Nicholas says that he has managed to steal Sir Gregory's chain.

Act 3, Scene 1: The street before Lady Plus' house
Corporal Oath and Skirmish stage a sword fight in front of Lady Plus' house. Oath pretends that he has been wounded in the leg. Lady Plus' servants witness the entire ordeal. A pair of officers arrest Skirmish and carry Oath off to get medical attention.

Act 3, Scene 2: An room in Lady Plus' house
Lady Plus is convinced that Pieboard is a true fortune-teller now that his first "prophesy" (bloodshed at the door) has come true. Sir Godfrey enters, angry because he cannot find his chain. Following Pieboard's scheme (from 1.4), Nicholas tells Godfrey that he has an imprisoned kinsman (Idle) who has a supernatural ability to find lost items. Godfrey says he will arrange Idle's release.

Act 3, Scene 3: A street
The sergeants Puttock and Ravenshaw arrest Pieboard for outstanding debts owed to his landlady. Pieboard tells the sergeants that he was on his way to collect five pounds from a Gentleman for a masque he has just written. He promises that, if they allow him to go to the Gentleman's house to collect the money, he will pay off all of his outstanding debts and give them whatever money remains of the five pounds. The sergeants agree to accompany Pieboard to the Gentleman's house.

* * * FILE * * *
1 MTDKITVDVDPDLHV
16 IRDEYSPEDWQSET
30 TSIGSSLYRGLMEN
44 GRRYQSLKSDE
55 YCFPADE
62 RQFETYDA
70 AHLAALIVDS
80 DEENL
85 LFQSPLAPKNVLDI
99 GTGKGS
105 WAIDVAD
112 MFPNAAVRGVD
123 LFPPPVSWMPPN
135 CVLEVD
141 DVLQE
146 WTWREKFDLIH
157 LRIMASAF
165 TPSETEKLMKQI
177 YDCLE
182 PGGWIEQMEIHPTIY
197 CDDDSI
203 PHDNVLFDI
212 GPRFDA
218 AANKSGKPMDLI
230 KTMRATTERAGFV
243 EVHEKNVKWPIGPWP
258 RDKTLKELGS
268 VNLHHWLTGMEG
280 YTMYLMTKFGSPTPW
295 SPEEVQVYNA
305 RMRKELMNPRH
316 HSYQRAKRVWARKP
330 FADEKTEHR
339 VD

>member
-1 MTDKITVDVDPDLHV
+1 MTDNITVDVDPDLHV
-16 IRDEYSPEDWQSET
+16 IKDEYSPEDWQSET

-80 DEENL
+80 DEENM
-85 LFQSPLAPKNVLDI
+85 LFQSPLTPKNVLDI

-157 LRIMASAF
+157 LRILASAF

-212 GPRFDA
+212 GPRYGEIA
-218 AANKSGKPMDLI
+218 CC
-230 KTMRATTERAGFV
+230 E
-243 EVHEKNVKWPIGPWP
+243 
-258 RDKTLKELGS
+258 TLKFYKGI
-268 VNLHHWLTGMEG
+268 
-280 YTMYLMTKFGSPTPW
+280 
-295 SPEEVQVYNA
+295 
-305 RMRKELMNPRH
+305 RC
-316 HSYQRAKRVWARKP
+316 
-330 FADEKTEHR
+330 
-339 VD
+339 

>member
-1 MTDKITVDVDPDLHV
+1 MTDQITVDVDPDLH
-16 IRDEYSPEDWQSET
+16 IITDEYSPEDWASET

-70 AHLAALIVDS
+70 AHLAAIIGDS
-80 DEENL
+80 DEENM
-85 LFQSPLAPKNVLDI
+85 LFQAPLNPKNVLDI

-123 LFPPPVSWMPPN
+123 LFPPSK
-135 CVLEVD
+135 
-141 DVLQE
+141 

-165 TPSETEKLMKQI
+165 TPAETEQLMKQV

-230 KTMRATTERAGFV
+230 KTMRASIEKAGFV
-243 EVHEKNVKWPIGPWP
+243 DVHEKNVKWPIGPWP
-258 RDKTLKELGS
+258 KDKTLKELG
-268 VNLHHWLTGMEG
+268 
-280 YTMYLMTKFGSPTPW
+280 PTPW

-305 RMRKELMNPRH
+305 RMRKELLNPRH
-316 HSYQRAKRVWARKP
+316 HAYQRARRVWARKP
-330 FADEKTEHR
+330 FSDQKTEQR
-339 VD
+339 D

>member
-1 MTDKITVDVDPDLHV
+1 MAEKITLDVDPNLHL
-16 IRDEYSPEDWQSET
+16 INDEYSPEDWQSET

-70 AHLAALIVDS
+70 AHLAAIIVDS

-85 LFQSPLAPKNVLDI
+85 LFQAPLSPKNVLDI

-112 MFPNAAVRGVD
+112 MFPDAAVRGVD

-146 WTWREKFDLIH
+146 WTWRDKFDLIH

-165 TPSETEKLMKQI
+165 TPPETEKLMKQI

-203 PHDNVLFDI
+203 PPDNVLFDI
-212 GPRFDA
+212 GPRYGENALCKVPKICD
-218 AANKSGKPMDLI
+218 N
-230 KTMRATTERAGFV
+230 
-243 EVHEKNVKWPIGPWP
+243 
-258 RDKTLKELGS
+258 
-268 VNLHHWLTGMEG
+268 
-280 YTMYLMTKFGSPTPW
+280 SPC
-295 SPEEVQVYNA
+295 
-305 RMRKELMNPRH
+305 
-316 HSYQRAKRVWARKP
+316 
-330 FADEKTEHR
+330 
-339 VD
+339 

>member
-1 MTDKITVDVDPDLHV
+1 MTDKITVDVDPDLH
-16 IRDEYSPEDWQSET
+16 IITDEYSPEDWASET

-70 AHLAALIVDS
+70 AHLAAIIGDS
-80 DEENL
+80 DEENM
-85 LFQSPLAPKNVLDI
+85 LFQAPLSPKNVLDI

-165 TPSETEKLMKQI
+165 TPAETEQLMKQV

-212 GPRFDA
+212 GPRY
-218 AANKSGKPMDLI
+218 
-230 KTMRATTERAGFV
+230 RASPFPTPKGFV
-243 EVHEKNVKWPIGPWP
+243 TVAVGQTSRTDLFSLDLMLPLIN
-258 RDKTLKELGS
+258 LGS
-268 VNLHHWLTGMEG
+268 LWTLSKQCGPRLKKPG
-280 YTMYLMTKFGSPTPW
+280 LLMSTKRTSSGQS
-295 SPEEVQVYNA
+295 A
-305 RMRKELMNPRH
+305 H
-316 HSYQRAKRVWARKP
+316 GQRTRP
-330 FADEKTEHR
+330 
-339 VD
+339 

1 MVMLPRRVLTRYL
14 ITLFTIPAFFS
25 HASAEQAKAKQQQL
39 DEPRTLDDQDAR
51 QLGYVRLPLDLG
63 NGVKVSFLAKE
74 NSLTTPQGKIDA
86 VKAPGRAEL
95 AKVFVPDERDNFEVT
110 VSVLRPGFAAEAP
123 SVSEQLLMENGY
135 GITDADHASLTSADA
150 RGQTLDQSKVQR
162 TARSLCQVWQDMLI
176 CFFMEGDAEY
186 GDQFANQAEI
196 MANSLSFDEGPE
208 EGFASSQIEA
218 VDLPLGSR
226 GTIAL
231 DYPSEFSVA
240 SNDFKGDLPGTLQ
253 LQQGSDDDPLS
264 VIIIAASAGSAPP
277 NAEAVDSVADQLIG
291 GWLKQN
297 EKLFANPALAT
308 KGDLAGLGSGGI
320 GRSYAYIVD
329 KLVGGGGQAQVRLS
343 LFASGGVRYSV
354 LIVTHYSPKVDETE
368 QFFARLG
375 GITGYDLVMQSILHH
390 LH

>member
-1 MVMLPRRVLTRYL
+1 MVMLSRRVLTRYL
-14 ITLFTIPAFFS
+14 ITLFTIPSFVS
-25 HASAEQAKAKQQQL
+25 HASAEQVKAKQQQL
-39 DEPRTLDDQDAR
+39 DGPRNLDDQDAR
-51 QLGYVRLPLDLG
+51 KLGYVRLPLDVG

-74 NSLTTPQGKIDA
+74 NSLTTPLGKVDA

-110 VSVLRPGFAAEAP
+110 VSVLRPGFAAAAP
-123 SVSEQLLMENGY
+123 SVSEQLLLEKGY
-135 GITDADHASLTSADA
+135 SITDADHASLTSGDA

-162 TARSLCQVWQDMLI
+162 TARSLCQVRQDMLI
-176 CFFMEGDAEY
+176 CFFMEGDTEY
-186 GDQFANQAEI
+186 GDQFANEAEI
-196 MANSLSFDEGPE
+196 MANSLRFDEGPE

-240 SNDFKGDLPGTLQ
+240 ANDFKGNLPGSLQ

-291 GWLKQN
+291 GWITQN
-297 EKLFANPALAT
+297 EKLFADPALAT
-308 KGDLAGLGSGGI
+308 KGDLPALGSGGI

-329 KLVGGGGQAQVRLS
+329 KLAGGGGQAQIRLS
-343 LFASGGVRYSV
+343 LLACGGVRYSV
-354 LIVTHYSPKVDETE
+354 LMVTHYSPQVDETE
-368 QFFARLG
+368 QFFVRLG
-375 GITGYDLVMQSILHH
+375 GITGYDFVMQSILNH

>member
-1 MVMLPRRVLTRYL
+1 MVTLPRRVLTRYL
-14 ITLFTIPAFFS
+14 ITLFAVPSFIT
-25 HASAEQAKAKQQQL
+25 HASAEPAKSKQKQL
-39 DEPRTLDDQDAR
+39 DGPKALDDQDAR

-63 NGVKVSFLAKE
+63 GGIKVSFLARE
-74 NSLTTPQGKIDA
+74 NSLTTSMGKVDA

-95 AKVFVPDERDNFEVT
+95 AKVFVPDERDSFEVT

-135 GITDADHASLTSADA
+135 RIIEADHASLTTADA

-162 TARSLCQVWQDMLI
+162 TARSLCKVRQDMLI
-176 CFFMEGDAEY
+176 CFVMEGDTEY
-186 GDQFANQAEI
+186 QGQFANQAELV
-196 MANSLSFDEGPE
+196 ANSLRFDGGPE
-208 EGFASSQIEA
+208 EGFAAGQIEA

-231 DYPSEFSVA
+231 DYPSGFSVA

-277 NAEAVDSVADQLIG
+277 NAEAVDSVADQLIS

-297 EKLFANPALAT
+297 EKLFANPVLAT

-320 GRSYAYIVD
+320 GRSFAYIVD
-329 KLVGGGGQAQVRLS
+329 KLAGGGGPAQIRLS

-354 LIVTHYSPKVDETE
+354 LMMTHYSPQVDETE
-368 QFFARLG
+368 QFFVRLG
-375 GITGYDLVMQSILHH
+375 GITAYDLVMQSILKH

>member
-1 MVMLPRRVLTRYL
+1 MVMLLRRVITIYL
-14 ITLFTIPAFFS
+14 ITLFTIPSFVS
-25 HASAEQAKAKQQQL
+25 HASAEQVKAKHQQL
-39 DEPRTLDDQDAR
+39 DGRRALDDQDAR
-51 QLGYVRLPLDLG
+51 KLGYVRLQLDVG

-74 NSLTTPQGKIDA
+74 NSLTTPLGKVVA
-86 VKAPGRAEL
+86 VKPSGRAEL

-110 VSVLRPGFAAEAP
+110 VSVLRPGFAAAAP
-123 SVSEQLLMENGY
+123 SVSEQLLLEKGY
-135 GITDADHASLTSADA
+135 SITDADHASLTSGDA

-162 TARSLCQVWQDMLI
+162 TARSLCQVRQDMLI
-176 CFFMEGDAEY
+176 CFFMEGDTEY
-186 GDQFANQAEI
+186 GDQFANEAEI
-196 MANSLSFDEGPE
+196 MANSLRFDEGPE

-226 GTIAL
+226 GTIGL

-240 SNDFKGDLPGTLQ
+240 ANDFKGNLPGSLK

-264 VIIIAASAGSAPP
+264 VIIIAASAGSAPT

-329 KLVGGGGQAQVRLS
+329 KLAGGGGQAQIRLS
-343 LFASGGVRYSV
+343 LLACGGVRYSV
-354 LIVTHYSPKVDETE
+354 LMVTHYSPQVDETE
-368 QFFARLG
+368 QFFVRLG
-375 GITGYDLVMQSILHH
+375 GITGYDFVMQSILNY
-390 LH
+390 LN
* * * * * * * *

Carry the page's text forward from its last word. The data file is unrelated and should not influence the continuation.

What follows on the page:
Act 3, Scene 4: A gallery in a Gentleman's house
Pieboard takes Puttock and Ravenshaw to the home of a wealthy Gentleman he does not know. When the Gentleman comes to the door, Pieboard pulls him aside, quietly explains his predicament, and begs to be admitted into the house so he can escape out the back door. Pleased by Pieboard's wit, the Gentleman loudly invites him inside to be paid. Pieboard and the Gentleman exit. Pieboard and Ravenshaw wait in the gallery and make plans for how they will spend the money they think they are about to receive. After a while, the Gentleman re-enters and tells the sergeants that Pieboard left out the back door long ago. The sergeants curse their luck and vow to see Pieboard rot in prison if they can ever lay hands on him again.

Act 3, Scene 5: Idle's cell in the Marshalsea Prison